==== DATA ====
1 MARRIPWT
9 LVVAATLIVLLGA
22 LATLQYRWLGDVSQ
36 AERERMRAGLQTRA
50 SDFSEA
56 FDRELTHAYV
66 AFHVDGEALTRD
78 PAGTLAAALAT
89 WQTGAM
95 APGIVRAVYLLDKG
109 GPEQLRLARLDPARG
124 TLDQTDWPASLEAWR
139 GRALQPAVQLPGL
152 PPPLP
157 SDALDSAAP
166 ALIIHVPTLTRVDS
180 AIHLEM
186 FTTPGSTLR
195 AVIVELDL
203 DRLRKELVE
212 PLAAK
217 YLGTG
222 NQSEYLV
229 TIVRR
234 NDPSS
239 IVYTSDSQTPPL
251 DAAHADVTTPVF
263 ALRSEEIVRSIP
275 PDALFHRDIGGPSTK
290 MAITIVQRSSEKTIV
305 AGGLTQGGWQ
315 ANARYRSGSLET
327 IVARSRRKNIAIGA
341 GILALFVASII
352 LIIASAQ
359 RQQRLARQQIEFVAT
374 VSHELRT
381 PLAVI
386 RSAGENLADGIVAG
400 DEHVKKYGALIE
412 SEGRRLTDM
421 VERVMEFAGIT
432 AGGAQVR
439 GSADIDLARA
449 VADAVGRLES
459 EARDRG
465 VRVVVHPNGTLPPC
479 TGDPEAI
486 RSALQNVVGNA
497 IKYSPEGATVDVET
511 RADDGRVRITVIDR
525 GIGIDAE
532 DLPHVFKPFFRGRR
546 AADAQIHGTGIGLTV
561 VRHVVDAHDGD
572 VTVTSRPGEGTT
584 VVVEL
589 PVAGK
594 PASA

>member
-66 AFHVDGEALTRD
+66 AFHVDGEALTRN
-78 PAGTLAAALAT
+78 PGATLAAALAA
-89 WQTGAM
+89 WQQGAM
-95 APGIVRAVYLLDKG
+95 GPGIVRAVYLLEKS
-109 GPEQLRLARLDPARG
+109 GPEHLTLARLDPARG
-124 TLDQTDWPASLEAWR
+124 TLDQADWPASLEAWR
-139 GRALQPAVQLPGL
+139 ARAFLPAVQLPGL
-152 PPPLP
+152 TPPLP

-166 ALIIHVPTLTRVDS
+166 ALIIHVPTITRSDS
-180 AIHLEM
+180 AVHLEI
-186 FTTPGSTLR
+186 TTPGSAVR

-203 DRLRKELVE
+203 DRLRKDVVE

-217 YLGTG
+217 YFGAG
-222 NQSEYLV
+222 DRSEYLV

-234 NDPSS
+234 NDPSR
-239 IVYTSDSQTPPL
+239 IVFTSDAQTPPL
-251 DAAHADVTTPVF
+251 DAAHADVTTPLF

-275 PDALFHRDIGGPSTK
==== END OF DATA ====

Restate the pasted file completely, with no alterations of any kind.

1 MARRIPWT
9 LVVAATLIVLLGA
22 LATLQYRWLGDVSQ
36 AERERMRAGLQTRA
50 SDFSEA
56 FDRELTHAYV
66 AFHVDGEALTRD
78 PAGTLAAALAT
89 WQTGAM
95 APGIVRAVYLLDKG
109 GPEQLRLARLDPARG
124 TLDQTDWPASLEAWR
139 GRALQPAVQLPGL
152 PPPLP
157 SDALDSAAP
166 ALIIHVPTLTRVDS
180 AIHLEM
186 FTTPGSTLR
195 AVIVELDL
203 DRLRKELVE
212 PLAAK
217 YLGTG
222 NQSEYLV
229 TIVRR
234 NDPSS
239 IVYTSDSQTPPL
251 DAAHADVTTPVF
263 ALRSEEIVRSIP
275 PDALFHRDIGGPSTK
290 MAITIVQRSSEKTIV
305 AGGLTQGGWQ
315 ANARYRSGSLET
327 IVARSRRKNIAIGA
341 GILALFVASII
352 LIIASAQ
359 RQQRLARQQIEFVAT
374 VSHELRT
381 PLAVI
386 RSAGENLADGIVAG
400 DEHVKKYGALIE
412 SEGRRLTDM
421 VERVMEFAGIT
432 AGGAQVR
439 GSADIDLARA
449 VADAVGRLES
459 EARDRG
465 VRVVVHPNGTLPPC
479 TGDPEAI
486 RSALQNVVGNA
497 IKYSPEGATVDVET
511 RADDGRVRITVIDR
525 GIGIDAE
532 DLPHVFKPFFRGRR
546 AADAQIHGTGIGLTV
561 VRHVVDAHDGD
572 VTVTSRPGEGTT
584 VVVEL
589 PVAGK
594 PASA

>member
-66 AFHVDGEALTRD
+66 AFHVDGEALTRN
-78 PAGTLAAALAT
+78 PGATLAAALAA
-89 WQTGAM
+89 WQQGAM
-95 APGIVRAVYLLDKG
+95 GPGIVRAVYLLEKS
-109 GPEQLRLARLDPARG
+109 GPEHLTLARLDPARG
-124 TLDQTDWPASLEAWR
+124 TLDQADWPASLEAWR
-139 GRALQPAVQLPGL
+139 ARAFLPAVQLPGL
-152 PPPLP
+152 TPPLP

-166 ALIIHVPTLTRVDS
+166 ALIIHVPTITRSDS
-180 AIHLEM
+180 AVHLEI
-186 FTTPGSTLR
+186 TTPGSAVR

-203 DRLRKELVE
+203 DRLRKDVVE

-217 YLGTG
+217 YFGAG
-222 NQSEYLV
+222 DRSEYLV

-234 NDPSS
+234 NDPSR
-239 IVYTSDSQTPPL
+239 IVFTSDAQTPPL
-251 DAAHADVTTPVF
+251 DAAHADVTTPLF

-275 PDALFHRDIGGPSTK